In honor of the 70th anniversary of the end of World War II, the People’s Republic of China (PRC) staged a major military parade, featuring some 12,000 troops and major displays of new equipment. Prominent among these was the DF-21D, the so-called “carrier killer” anti-ship ballistic missile.
The parading of the People’s Liberation Army (PLA)’s latest equipment served several purposes. Most important, perhaps, was a message to Japan: China is prepared to defend itself and to counter what it perceives as a revival of Japanese militarism in the form of Prime Minister’s Shinzo Abe’s moves to allow participation in collective self-defense. This was underscored in Chinese leader Xi Jinping’s speech, which repeatedly referred to Japanese aggression and militarism in World War II (as well as to the very occasion itself, Japan’s surrender).
Nearly important as the message to Japan was the message to the Chinese population, which was, in essence, “We, the Chinese Communist Party (CCP), will not allow a repetition of World War II.” The display of equipment, much of which is presented as indigenously developed and manufactured, represents the achievements of the CCP in modernizing China’s industrial base and scientific and technological foundation. This supports the explicit message Xi made as well: “All its [the PLA’s] officers, men and women must bear in mind their responsibility of serving the people whole-heartedly, faithfully fulfill the sacred duty of protecting the nation’s security and people’s well-being, and carry out the noble mission of upholding world peace.”
There was also a message clearly transmitted to the United States: “You take us on at your own risk.” The inclusion of a weapon touted as targeting aircraft carriers was no coincidence. Nor, in all likelihood, was the decision to dispatch a Chinese naval flotilla to Alaskan waters, the first time such a force has ever ventured into that region. From the Chinese perspective, the combination of weapons display and force presence will hopefully dissuade the United States from continuing American air and naval activities off China’s coast—a practice the Chinese have a longstanding objection to, despite the clear legality of such activities by all nations.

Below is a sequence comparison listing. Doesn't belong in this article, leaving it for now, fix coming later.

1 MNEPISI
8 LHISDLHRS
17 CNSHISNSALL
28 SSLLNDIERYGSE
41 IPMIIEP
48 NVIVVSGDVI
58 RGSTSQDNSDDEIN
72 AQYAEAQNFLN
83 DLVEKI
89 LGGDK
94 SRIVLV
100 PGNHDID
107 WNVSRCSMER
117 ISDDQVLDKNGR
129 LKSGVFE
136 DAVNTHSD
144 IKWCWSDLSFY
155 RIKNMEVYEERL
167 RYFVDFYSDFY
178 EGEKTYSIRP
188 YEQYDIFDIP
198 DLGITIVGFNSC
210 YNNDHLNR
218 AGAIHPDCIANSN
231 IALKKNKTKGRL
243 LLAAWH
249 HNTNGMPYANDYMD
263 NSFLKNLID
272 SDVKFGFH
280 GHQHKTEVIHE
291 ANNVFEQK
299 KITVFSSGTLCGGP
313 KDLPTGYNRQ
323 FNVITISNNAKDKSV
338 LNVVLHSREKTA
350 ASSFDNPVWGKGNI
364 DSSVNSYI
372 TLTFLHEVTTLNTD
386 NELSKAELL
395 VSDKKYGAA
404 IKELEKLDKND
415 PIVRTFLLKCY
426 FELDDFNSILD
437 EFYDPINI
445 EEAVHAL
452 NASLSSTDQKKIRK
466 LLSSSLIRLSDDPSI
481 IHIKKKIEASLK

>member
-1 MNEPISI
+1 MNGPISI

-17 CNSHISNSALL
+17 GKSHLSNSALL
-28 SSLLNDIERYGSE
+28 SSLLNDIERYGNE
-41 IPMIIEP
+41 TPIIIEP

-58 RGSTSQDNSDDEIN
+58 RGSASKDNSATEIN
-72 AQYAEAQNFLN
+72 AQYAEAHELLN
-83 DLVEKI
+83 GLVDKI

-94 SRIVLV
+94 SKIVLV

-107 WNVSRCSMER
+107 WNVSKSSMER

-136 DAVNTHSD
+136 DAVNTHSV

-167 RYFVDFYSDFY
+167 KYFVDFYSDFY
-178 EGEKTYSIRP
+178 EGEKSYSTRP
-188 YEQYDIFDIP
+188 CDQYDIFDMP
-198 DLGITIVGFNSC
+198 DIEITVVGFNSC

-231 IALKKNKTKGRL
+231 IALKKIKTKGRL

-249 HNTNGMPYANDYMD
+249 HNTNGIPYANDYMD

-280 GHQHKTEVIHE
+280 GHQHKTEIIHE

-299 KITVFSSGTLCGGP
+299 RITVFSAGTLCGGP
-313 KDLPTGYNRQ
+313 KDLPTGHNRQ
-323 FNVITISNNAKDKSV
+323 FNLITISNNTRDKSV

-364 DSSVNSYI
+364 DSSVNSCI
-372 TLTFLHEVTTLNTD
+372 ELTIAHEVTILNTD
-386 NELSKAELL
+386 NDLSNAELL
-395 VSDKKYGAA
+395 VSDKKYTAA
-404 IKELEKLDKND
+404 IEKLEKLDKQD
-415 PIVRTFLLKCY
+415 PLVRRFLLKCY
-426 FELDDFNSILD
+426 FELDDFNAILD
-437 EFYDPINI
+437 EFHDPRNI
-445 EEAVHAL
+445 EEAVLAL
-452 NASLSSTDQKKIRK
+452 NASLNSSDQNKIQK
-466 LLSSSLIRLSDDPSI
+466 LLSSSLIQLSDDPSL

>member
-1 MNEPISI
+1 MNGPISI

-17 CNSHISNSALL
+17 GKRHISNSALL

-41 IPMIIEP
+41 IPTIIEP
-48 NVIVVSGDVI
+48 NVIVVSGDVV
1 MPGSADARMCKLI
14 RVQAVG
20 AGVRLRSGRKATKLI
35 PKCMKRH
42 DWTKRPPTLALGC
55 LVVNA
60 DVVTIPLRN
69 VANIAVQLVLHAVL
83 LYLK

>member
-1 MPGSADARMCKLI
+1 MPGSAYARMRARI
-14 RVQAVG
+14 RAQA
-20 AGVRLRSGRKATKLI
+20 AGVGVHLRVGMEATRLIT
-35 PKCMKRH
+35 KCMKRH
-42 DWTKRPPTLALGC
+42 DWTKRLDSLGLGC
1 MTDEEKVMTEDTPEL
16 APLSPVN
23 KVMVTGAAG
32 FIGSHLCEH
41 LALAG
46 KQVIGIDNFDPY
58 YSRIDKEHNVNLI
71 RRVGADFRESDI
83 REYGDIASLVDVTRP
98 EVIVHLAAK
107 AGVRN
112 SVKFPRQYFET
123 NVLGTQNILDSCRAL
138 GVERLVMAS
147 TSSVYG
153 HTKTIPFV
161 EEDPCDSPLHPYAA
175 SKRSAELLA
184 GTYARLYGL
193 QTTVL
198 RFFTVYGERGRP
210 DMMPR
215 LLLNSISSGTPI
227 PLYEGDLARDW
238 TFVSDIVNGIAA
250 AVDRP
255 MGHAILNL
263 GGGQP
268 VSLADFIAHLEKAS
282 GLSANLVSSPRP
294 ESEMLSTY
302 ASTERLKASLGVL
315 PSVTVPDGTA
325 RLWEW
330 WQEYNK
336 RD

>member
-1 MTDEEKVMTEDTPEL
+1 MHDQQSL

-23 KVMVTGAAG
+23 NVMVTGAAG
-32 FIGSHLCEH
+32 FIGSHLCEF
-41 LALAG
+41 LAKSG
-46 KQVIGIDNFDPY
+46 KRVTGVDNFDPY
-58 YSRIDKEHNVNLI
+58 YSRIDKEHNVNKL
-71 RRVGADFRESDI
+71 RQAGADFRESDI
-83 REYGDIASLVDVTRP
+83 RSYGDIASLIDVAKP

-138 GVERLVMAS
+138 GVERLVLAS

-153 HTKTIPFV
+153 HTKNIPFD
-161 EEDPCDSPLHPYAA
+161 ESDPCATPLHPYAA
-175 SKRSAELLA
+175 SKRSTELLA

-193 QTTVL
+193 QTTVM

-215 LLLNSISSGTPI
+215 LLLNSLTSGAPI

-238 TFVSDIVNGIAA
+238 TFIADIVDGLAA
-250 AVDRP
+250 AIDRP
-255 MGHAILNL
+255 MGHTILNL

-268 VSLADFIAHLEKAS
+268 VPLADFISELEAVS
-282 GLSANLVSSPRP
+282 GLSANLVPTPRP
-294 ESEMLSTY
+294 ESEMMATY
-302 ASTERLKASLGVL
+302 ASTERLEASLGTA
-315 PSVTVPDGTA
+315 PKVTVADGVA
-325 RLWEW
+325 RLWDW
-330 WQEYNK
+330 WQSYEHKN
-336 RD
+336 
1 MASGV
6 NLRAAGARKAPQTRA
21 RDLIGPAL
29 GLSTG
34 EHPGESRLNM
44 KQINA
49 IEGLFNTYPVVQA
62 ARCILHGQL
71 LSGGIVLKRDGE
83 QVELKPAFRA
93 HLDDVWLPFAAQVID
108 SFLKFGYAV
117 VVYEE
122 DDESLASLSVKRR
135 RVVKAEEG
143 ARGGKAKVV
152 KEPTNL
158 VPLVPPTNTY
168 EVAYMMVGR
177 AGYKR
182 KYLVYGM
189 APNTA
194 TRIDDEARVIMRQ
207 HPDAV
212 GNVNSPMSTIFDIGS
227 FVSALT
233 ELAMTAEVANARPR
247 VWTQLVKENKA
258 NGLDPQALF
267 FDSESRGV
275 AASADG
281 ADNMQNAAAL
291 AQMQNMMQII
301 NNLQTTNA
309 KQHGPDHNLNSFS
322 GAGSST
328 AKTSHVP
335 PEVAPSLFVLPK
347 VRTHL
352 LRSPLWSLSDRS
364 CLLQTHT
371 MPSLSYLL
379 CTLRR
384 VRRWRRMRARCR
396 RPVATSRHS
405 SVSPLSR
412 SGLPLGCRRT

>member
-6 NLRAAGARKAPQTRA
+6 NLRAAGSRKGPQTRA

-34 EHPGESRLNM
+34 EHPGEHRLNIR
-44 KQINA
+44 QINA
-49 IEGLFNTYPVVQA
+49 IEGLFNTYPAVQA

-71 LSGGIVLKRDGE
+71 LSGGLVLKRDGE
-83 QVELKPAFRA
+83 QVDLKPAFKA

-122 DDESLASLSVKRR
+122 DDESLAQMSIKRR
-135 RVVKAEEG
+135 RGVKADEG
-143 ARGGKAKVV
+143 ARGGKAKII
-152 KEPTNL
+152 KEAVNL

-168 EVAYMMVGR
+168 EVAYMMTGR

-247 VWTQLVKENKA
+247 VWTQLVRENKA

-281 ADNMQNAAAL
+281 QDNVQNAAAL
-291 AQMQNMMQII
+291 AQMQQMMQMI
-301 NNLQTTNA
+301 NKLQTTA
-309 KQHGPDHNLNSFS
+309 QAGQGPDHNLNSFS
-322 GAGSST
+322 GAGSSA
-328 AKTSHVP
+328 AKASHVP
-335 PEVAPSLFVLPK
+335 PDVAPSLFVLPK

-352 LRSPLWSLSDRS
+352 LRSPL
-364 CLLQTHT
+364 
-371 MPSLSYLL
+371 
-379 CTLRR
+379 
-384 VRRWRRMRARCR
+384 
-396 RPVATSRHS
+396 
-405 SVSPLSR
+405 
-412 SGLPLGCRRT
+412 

In this regard, the parade also served to commemorate another milestone—the 120th anniversary of the First Sino-Japanese War (1894–1895). That war saw China suffer a humiliating loss (in stark contrast to the victorious conclusion to World War II), including the destruction of the Chinese Northern Fleet. Chinese efforts to not only acquire modern military technology, but also produce corresponding doctrine, undertake training, and improve recruiting are arguably all the result of lessons learned from the “Jiawu War” (China’s name for the conflict).
This emphasis on doctrine, training, and recruiting is reflected in the announcement of a 300,000-troop cut in the PLA, which Xi made during his speech at the parade. This reduction is consistent with the longer-term effort by the PLA to both pare down its size and shift from a military focused on quantity to one more focused on quality—part of the “Two Transformations” that Jiang Zemin pushed nearly two decades ago. The reduction in force will presumably free up resources that can be reallocated to better pay, better quality of life, additional training, and/or equipment acquisition. The long-term reduction in military pensions is particularly important to the Chinese in light of ongoing concerns over its economic outlook.